- Be aware, on December 16, Centers for Disease Control and Prevention (CDC) recommended mRNA COVID-19 vaccines (Pfizer or Moderna) over Johnson & Johnson (J&J) COVID-19 vaccine for all people 18 years or older. The recommendation is based on the increased risk of thrombosis with thrombocytopenia syndrome (TTS) after getting J&J COVID-19 vaccine.
- Be aware, on December 14, Food and Drug Administration (FDA) updated its emergency use authorization (EUA) fact sheet for J&J COVID-19 vaccine to state:
- People should not get J&J COVID-19 vaccine if they have a history of TTS after getting J&J COVID-19 vaccine or any other adenovirus-vectored COVID-19 vaccine (e.g., AstraZeneca COVID-19 vaccine, which is not authorized or approved in the United States).
- Encourage all patients 5 years or older to get fully vaccinated against COVID-19. Encourage all patients 16 years or older to get a booster dose of COVID-19 vaccine at the recommended interval.
For questions, please contact our Communicable Disease staff at 360-728-2235
On December 16, CDC endorsed Advisory Committee on Immunization Practices’ (ACIP’s) recommendation to express clinical preference for mRNA COVID-19 vaccines (Pfizer and Moderna) over J&J COVID-19 vaccine for all people 18 years or older. ACIP voted unanimously following a review and discussion of the latest evidence showing 54 reports of people developing TTS after getting J&J COVID-19 vaccine. Of these, 36 required intensive care and 9 people died. CDC has seen TTS in all age groups and genders, but it is most common in women 30–50 years old. TTS occurred in 3.8 per 1 million doses, with 0.5 fatalities per 1 million doses.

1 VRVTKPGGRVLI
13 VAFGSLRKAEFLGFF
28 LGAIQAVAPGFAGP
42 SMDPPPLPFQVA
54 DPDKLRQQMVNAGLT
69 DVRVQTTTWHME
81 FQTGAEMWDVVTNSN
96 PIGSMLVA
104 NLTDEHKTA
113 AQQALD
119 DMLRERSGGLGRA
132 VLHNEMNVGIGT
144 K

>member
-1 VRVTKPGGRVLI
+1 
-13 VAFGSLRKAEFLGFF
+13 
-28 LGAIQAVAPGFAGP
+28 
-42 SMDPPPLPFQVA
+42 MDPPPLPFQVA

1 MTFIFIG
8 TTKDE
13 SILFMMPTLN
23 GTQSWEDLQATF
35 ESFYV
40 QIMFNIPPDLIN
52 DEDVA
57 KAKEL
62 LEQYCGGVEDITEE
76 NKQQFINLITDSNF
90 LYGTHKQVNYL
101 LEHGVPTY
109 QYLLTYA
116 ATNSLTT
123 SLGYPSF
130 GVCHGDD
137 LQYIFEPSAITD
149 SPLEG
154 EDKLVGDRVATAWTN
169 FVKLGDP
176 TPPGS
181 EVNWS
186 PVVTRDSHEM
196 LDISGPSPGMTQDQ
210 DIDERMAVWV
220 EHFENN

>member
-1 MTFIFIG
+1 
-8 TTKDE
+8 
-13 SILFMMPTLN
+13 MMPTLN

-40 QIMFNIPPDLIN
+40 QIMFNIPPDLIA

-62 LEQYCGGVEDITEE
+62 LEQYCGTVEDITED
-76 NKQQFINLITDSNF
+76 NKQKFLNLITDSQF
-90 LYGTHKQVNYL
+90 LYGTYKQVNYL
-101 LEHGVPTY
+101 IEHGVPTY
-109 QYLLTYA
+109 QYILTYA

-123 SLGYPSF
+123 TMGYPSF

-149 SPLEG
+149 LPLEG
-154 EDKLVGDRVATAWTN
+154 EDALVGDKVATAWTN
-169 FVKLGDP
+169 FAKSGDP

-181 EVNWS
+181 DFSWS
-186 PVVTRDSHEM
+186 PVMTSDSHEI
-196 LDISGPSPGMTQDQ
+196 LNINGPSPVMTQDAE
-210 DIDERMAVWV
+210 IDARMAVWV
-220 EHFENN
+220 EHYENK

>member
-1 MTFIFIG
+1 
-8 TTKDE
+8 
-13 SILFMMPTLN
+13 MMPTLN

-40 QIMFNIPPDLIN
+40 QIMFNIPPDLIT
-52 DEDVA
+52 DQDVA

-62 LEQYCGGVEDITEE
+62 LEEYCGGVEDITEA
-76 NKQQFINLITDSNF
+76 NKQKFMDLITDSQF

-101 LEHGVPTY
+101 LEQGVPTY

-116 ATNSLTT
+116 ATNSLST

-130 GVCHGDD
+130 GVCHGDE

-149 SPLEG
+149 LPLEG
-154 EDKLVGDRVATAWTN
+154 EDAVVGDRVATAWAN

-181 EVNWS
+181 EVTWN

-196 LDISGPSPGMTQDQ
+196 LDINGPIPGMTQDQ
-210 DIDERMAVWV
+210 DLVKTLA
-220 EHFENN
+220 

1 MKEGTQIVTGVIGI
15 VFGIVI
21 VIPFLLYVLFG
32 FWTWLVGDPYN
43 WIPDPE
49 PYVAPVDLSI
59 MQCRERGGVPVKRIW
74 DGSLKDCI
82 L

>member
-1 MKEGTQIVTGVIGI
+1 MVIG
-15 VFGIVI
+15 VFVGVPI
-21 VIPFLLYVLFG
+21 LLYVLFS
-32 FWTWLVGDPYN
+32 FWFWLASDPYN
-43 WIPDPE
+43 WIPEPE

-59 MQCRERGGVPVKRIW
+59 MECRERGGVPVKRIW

CDC opted to leave J&J COVID-19 vaccine as an option for people 18 years or older because it is accessible, and some people feel concern about the perceived novelty of mRNA vaccines. Canada and the United Kingdom issued similar guidance.
Supplies of mRNA COVID-19 vaccines are abundant in the United States. If a patient is unable or unwilling to get mRNA COVID-19 vaccine, offer J&J COVID-19 vaccine. Any approved vaccine is better than none.
On December 17, CDC hosted a Clinician Outreach and Communication Activity (COCA) call about the latest evidence on TTS after getting J&J COVID-19 vaccine. Presenters discussed TTS and updated vaccine recommendations. If you were unable to attend the call, you can view a recording on CDC’s COCA call page.
- Booster dose updates, FDA.
- EUA fact sheets for recipients and caregivers:
- COVID-19 vaccine locator, Washington State Department of Health (DOH).
- Our COVID-19 page for healthcare providers.
- COVID-19 vaccine provider toolkit and resources, DOH.
- COVID-19 vaccination for providers, CDC.
- Clinical considerations for COVID-19 vaccination and guidance for managing anaphylaxis, CDC.
- COVID-19 vaccine quick reference guide for healthcare professionals, CDC.
- COVID-19 vaccine training module on best practices for providers, CDC.
Department of Health and Human Services (HHS) allocates monoclonal antibody and oral antiviral supplies to each state. DOH distributes doses to enrolled providers. Providers must enroll in Healthcare Partner Ordering Portal (HPoP) to manage COVID-19 therapeutics. Email firstname.lastname@example.org to register for HPoP training, held on Tuesdays at 9 a.m.
- To request an initial supply of Evusheld monoclonal antibody for pre-exposure prophylaxis (PrEP), complete a smart sheet.
- Read more about Evusheld monoclonal antibody for PrEP.
- Find more resources in the COVID-19 monoclonal antibody therapeutics communication toolkit.
COVID-19 prevention patient education
Share the following materials with patients.
- What to do if you have COVID-19.
- What to do if you may have been exposed to COVID-19.
- What to do if you have COVID-19 symptoms and have not been tested or exposed.
Immediately report COVID-19, contact Kitsap Public Health District (360) 728-2235.